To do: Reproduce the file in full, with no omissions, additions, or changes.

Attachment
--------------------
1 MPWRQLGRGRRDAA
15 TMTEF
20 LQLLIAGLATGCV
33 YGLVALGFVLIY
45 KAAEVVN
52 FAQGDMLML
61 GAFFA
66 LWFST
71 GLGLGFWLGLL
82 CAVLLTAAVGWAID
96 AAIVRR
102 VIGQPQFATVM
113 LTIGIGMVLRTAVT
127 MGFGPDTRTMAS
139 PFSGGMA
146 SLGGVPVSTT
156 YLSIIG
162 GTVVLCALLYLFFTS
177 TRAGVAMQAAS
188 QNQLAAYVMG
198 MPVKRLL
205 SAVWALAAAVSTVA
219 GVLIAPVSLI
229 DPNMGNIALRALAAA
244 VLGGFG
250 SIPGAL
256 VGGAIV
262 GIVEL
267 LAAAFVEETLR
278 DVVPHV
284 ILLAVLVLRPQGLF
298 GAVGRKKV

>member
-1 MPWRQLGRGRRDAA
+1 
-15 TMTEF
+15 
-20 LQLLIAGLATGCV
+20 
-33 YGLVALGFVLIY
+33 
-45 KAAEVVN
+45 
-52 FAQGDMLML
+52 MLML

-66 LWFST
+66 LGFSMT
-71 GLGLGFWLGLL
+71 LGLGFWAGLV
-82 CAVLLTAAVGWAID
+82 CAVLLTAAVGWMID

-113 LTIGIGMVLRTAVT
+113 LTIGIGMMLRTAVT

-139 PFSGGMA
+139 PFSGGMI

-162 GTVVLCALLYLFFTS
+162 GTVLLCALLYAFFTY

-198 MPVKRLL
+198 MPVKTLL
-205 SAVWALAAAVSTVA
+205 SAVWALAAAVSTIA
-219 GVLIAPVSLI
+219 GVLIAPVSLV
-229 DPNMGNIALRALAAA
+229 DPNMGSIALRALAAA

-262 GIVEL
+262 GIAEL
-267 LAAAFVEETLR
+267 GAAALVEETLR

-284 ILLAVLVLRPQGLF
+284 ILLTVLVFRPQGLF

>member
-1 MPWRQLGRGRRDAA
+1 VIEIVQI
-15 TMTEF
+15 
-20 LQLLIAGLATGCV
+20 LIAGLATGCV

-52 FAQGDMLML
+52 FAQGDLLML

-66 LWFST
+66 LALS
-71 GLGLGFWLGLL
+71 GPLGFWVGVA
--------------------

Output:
1 MPWRQLGRGRRDAA
15 TMTEF
20 LQLLIAGLATGCV
33 YGLVALGFVLIY
45 KAAEVVN
52 FAQGDMLML
61 GAFFA
66 LWFST
71 GLGLGFWLGLL
82 CAVLLTAAVGWAID
96 AAIVRR
102 VIGQPQFATVM
113 LTIGIGMVLRTAVT
127 MGFGPDTRTMAS
139 PFSGGMA
146 SLGGVPVSTT
156 YLSIIG
162 GTVVLCALLYLFFTS
177 TRAGVAMQAAS
188 QNQLAAYVMG
198 MPVKRLL
205 SAVWALAAAVSTVA
219 GVLIAPVSLI
229 DPNMGNIALRALAAA
244 VLGGFG
250 SIPGAL
256 VGGAIV
262 GIVEL
267 LAAAFVEETLR
278 DVVPHV
284 ILLAVLVLRPQGLF
298 GAVGRKKV

>member
-1 MPWRQLGRGRRDAA
+1 
-15 TMTEF
+15 
-20 LQLLIAGLATGCV
+20 
-33 YGLVALGFVLIY
+33 
-45 KAAEVVN
+45 
-52 FAQGDMLML
+52 MLML

-66 LWFST
+66 LGFSMT
-71 GLGLGFWLGLL
+71 LGLGFWAGLV
-82 CAVLLTAAVGWAID
+82 CAVLLTAAVGWMID

-113 LTIGIGMVLRTAVT
+113 LTIGIGMMLRTAVT

-139 PFSGGMA
+139 PFSGGMI

-162 GTVVLCALLYLFFTS
+162 GTVLLCALLYAFFTY

-198 MPVKRLL
+198 MPVKTLL
-205 SAVWALAAAVSTVA
+205 SAVWALAAAVSTIA
-219 GVLIAPVSLI
+219 GVLIAPVSLV
-229 DPNMGNIALRALAAA
+229 DPNMGSIALRALAAA

-262 GIVEL
+262 GIAEL
-267 LAAAFVEETLR
+267 GAAALVEETLR

-284 ILLAVLVLRPQGLF
+284 ILLTVLVFRPQGLF

>member
-1 MPWRQLGRGRRDAA
+1 VIEIVQI
-15 TMTEF
+15 
-20 LQLLIAGLATGCV
+20 LIAGLATGCV

-52 FAQGDMLML
+52 FAQGDLLML

-66 LWFST
+66 LALS
-71 GLGLGFWLGLL
+71 GPLGFWVGVA